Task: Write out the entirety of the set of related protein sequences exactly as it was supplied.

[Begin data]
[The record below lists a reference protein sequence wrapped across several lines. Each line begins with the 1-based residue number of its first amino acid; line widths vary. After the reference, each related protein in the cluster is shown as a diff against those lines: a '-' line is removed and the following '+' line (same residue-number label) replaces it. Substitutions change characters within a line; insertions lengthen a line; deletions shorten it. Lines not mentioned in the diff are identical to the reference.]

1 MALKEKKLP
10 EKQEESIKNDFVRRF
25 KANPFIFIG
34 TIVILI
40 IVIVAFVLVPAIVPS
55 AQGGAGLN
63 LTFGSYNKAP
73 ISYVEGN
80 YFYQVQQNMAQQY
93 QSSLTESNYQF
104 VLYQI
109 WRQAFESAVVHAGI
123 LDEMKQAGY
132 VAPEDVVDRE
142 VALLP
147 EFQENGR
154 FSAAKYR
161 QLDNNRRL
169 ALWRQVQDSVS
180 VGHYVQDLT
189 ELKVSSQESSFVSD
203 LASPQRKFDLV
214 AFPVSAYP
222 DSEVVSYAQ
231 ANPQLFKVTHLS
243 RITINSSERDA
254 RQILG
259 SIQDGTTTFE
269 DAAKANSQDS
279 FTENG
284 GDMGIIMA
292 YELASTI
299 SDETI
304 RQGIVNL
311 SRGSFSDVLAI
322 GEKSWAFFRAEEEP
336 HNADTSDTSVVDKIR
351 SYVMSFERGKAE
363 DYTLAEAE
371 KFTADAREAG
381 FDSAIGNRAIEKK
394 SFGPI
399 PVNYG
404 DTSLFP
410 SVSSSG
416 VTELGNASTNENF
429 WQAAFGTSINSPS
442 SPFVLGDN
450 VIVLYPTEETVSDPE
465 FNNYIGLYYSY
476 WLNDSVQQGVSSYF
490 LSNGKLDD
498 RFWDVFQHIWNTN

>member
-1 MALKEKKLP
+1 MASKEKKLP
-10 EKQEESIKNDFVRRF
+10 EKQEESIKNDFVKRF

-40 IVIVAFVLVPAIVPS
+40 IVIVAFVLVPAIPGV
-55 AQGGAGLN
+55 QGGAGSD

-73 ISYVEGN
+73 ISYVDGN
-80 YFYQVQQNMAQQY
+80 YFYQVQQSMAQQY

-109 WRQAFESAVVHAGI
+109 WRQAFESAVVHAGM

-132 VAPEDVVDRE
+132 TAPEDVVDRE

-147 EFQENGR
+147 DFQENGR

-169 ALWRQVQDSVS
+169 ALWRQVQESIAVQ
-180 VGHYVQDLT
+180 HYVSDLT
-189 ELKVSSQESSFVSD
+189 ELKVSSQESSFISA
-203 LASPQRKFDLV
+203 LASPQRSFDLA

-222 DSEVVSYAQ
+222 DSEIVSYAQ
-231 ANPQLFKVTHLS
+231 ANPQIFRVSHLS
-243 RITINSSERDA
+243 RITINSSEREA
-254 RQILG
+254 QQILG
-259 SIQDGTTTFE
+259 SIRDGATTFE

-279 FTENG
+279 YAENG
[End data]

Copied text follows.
[The record below lists a reference protein sequence wrapped across several lines. Each line begins with the 1-based residue number of its first amino acid; line widths vary. After the reference, each related protein in the cluster is shown as a diff against those lines: a '-' line is removed and the following '+' line (same residue-number label) replaces it. Substitutions change characters within a line; insertions lengthen a line; deletions shorten it. Lines not mentioned in the diff are identical to the reference.]

1 MALKEKKLP
10 EKQEESIKNDFVRRF
25 KANPFIFIG
34 TIVILI
40 IVIVAFVLVPAIVPS
55 AQGGAGLN
63 LTFGSYNKAP
73 ISYVEGN
80 YFYQVQQNMAQQY
93 QSSLTESNYQF
104 VLYQI
109 WRQAFESAVVHAGI
123 LDEMKQAGY
132 VAPEDVVDRE
142 VALLP
147 EFQENGR
154 FSAAKYR
161 QLDNNRRL
169 ALWRQVQDSVS
180 VGHYVQDLT
189 ELKVSSQESSFVSD
203 LASPQRKFDLV
214 AFPVSAYP
222 DSEVVSYAQ
231 ANPQLFKVTHLS
243 RITINSSERDA
254 RQILG
259 SIQDGTTTFE
269 DAAKANSQDS
279 FTENG
284 GDMGIIMA
292 YELASTI
299 SDETI
304 RQGIVNL
311 SRGSFSDVLAI
322 GEKSWAFFRAEEEP
336 HNADTSDTSVVDKIR
351 SYVMSFERGKAE
363 DYTLAEAE
371 KFTADAREAG
381 FDSAIGNRAIEKK
394 SFGPI
399 PVNYG
404 DTSLFP
410 SVSSSG
416 VTELGNASTNENF
429 WQAAFGTSINSPS
442 SPFVLGDN
450 VIVLYPTEETVSDPE
465 FNNYIGLYYSY
476 WLNDSVQQGVSSYF
490 LSNGKLDD
498 RFWDVFQHIWNTN

>member
-1 MALKEKKLP
+1 MASKEKKLP
-10 EKQEESIKNDFVRRF
+10 EKQEESIKNDFVKRF

-40 IVIVAFVLVPAIVPS
+40 IVIVAFVLVPAIPGV
-55 AQGGAGLN
+55 QGGAGSD

-73 ISYVEGN
+73 ISYVDGN
-80 YFYQVQQNMAQQY
+80 YFYQVQQSMAQQY

-109 WRQAFESAVVHAGI
+109 WRQAFESAVVHAGM

-132 VAPEDVVDRE
+132 TAPEDVVDRE

-147 EFQENGR
+147 DFQENGR

-169 ALWRQVQDSVS
+169 ALWRQVQESIAVQ
-180 VGHYVQDLT
+180 HYVSDLT
-189 ELKVSSQESSFVSD
+189 ELKVSSQESSFISA
-203 LASPQRKFDLV
+203 LASPQRSFDLA

-222 DSEVVSYAQ
+222 DSEIVSYAQ
-231 ANPQLFKVTHLS
+231 ANPQIFRVSHLS
-243 RITINSSERDA
+243 RITINSSEREA
-254 RQILG
+254 QQILG
-259 SIQDGTTTFE
+259 SIRDGATTFE

-279 FTENG
+279 YAENG